is already true, and this is precisely what the maximality
principle asserts.

Meanwhile, Emil's insightful suggestion in the comments leads to a
negative answer to question 2.

**Theorem 2.** If $V\neq\HOD$, then there is a nonempty
$\Pi_2$-definable set (with no parameters) containing no
ordinal-definable element.

**Proof.** Let $A$ be the set of minimal-rank non-OD sets. That is,
$A$ consists of all non-OD sets of rank $\alpha$, where $\alpha$
is minimal such that there is any non-OD set of rank $\alpha$. In
my answer to this related question, I had proved that $A$ is
characterized by a $\Sigma_2\wedge\Pi_2$ property.

Emil's idea was to consider not $A$, but a related set, namely the
set $U=A\times V_\theta$, where $\theta$ is the smallest ordinal
such that $A\in V_\theta$ and $V_\theta\models A$ is the set of
minimal-rank non-OD sets.

The set $U$ is defined by the following property: $U$ consists of
the cartesian product $U=A\times B$ of two sets $A$ and $B$ such
that the set $B$ has the form $B=V_\theta$ for some ordinal
$\theta$ such that $A\in V_\theta$ and $V_\theta\models "A$ is the
set of minimal-rank OD sets and there is no $\theta'<\theta$ for
which $V_{\theta'}\models A$ is the set of minimal-rank non-OD
sets"; and finally, the elements of $A$ really are not in OD.

This property altogether has complexity $\Pi_2$, due mainly to the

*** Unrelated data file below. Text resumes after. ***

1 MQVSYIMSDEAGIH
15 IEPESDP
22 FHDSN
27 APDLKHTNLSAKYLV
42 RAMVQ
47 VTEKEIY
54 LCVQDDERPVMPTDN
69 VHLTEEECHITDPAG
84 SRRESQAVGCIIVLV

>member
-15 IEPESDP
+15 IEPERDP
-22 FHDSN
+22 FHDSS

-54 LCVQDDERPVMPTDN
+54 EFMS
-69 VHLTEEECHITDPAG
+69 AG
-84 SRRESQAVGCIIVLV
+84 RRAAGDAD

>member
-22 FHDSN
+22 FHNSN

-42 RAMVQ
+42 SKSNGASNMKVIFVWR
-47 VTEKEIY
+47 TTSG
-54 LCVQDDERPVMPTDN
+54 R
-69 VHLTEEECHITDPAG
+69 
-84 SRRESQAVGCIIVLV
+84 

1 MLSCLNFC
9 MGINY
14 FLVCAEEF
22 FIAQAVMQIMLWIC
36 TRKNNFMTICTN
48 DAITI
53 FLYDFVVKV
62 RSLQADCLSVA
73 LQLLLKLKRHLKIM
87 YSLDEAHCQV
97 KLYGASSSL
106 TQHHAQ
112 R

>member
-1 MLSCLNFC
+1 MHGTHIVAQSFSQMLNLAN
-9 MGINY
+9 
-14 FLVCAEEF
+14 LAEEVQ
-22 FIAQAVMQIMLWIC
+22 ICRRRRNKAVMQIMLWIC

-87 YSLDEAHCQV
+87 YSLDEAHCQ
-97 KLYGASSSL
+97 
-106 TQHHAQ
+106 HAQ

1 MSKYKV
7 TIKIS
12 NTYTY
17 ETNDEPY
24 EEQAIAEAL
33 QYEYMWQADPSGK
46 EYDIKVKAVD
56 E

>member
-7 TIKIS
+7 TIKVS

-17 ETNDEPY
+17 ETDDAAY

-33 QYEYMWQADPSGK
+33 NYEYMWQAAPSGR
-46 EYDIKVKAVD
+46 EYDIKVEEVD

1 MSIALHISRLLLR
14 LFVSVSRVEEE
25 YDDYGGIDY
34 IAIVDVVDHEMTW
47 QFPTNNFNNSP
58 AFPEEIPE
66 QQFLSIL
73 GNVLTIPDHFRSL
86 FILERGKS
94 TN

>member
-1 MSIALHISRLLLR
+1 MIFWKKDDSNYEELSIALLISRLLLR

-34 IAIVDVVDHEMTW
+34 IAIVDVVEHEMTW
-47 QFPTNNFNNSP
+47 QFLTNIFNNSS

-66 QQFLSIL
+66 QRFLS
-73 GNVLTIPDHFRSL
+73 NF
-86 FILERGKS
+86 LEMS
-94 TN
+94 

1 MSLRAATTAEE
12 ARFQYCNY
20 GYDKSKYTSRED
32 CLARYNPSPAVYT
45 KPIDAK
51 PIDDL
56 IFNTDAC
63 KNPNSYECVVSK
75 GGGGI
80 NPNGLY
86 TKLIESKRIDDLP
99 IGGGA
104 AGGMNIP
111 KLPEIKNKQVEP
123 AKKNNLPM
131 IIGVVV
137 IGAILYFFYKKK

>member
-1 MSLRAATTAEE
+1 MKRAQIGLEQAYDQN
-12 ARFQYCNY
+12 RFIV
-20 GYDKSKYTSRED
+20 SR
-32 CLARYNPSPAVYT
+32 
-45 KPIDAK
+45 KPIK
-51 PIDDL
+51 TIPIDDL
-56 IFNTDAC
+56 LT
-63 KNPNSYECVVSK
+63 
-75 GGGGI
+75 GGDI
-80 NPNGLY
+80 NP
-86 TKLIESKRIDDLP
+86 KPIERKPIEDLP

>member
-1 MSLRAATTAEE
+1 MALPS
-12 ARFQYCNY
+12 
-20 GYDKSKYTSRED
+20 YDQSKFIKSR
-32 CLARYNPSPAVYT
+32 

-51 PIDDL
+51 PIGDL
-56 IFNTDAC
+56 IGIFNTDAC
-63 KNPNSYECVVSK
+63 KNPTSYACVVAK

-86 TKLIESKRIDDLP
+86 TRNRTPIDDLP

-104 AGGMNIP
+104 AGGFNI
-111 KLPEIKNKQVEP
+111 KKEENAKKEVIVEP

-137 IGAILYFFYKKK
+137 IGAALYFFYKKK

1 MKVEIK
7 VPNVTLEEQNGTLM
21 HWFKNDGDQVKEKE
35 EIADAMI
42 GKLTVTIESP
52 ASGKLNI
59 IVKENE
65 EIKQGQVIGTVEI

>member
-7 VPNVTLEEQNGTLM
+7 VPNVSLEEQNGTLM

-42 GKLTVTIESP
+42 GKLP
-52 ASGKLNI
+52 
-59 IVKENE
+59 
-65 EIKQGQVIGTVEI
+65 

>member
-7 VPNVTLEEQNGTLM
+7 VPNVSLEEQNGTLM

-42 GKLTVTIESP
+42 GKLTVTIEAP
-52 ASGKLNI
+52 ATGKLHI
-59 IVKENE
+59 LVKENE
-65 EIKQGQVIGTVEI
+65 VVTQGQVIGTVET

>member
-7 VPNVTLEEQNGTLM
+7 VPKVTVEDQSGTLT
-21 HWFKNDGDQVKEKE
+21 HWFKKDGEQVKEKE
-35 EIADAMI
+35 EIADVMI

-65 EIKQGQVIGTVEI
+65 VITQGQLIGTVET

last clause. The first part, requiring that $U$ has the form
$A\times B$, is $\Delta_0$. The next part, asserting that $B$ has
the form $B=V_\theta$ for some ordinal $\theta$ has complexity
$\Pi_1$, essentially because one need only assert that $B$ is
transitive and satisfies some minimal set theory such that it
thinks it is a $V_\theta$, and such that $B$ contains all subsets
of any of its elements, so that it is using the true power set
operation. The properties asserting that $V_\theta$, that is, $B$,
satisfies certain complication assertions has complexity
$\Delta_0$, since all quantifiers are bounded by $B$ and hence
ultimately by $U$. And finally, asserting that the elements of $A$
are really not ordinal-definable has complexity $\Pi_2$, since
"$x\in\text{OD}$'' has complexity $\Sigma_2$, as any instance of
ordinal-definability reflects to some $V_\theta$ and hence is
locally verifiable; thus, the assertion $\forall x\in A\
x\notin\text{OD}$ has complexity $\Pi_2$.

So altogether, the set $U=A\times V_\theta$ is $\Pi_2$-definable,
but it can have no ordinal-definable elements, since every element
of $U$ has the form $(a,b)$ for some $a\in A, b\in V_\theta$, and
if the pair $(a,b)$ were ordinal-definable, then $a$ would be
ordinal-definable, contradicting $a\in A$ and the fact that every
member of $A$ is not ordinal-definable. **QED**

Note that the proof is completely uniform, in that the definition
of the set does not depend on the model in any way. Rather, we
have a $\Pi_2$ definition that $\ZFC+V\neq\HOD$ proves is a
nonempty set disjoint from OD.